I finally read War and Peace back in 2010 (and previously posted brief thoughts in this space), and am presently reading Anna Karenina. Both works feature Russian aristocrats beset by debts and the need to raise money to support their accustomed lifestyles (and if I remember my Dostoevsky, there was something of the same sort in The Brothers Karamazov). As Anna Karenina opens, Stepan Arkadyevitch Oblonsky is contemplating the sale of a forest on his wife's property in order to pay his debts.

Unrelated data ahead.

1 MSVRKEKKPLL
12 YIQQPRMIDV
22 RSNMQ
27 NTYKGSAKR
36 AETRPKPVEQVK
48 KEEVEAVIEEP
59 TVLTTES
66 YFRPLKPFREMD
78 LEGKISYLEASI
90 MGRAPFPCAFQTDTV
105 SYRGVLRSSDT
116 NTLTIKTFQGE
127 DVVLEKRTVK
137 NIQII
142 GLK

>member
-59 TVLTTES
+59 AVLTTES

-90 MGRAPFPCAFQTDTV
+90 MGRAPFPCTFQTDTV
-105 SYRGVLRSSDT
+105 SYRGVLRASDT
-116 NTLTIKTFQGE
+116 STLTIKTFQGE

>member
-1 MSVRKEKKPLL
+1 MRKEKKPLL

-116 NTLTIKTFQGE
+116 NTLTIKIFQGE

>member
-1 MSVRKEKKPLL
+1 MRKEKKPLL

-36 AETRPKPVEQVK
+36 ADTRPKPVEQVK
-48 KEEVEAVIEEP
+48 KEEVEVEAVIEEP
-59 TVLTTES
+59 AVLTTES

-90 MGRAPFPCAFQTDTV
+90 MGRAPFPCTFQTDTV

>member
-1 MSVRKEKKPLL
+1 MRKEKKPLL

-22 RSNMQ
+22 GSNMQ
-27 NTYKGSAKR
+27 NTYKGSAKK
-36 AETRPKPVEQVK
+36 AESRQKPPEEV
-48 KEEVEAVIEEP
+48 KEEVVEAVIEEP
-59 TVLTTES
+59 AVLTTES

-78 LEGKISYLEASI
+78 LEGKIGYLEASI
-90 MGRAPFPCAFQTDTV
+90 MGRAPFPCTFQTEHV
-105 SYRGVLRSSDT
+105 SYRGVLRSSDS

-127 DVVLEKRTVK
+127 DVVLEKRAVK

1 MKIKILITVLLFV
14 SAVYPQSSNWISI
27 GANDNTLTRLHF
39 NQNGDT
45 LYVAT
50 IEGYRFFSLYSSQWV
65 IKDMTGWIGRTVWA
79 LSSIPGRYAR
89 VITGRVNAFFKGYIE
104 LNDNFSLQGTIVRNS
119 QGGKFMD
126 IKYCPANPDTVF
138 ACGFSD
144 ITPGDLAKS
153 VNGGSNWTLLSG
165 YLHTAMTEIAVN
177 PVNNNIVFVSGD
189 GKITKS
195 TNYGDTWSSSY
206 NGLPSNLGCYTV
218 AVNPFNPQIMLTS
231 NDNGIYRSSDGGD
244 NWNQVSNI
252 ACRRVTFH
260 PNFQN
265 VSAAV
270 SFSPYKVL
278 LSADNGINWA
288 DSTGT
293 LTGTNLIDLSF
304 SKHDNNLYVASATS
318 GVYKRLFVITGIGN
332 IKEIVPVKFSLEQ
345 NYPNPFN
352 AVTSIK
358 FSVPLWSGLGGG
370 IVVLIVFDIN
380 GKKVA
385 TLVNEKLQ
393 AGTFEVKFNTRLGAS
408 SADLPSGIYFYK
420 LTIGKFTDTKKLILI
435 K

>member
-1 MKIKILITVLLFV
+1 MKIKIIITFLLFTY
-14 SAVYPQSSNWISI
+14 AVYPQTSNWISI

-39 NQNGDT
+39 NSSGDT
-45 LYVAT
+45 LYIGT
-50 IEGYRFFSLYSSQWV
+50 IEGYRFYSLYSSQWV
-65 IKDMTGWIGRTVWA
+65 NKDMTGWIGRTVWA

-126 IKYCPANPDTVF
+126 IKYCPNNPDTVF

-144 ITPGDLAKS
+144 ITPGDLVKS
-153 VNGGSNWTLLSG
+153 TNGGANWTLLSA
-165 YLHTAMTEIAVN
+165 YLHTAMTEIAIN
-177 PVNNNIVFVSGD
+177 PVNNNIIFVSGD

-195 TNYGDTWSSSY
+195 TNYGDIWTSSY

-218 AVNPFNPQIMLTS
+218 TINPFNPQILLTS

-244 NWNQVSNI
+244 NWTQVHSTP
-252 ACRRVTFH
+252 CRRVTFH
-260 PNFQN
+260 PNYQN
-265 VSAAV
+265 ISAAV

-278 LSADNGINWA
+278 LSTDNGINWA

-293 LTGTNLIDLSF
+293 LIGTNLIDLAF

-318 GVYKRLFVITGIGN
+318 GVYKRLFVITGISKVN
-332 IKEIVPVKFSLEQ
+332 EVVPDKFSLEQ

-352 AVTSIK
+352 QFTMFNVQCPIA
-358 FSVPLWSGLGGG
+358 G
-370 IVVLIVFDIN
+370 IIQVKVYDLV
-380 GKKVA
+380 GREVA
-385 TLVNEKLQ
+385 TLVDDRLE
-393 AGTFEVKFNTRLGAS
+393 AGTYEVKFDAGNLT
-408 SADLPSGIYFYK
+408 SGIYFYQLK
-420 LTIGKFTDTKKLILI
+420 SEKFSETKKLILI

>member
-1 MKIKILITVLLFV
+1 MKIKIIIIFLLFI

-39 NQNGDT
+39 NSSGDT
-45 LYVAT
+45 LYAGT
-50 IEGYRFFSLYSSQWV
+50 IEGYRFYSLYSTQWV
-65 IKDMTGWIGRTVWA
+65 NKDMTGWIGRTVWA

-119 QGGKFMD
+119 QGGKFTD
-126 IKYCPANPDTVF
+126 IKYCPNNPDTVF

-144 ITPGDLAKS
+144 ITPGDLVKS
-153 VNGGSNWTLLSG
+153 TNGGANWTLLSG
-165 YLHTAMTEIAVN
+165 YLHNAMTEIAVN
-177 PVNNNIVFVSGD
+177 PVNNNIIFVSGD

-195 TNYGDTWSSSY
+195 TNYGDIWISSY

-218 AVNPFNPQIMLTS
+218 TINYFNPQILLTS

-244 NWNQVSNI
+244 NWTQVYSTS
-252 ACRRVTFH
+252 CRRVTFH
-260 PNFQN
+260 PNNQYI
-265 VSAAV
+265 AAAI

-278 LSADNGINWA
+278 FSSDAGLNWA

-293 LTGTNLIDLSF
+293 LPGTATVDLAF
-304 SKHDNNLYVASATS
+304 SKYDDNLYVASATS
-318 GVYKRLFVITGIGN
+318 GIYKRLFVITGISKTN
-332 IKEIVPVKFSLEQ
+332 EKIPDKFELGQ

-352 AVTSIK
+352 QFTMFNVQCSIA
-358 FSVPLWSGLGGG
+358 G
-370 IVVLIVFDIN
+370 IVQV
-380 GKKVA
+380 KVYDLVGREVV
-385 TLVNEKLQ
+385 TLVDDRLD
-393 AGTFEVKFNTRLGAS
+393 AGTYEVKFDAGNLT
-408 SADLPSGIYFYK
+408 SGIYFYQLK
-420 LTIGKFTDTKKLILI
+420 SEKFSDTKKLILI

In other words, he seeks to mortgage tomorrow, by disposing of a productive asset, for the comfort and amusement of today. Has a...familiar ring, doesn't it?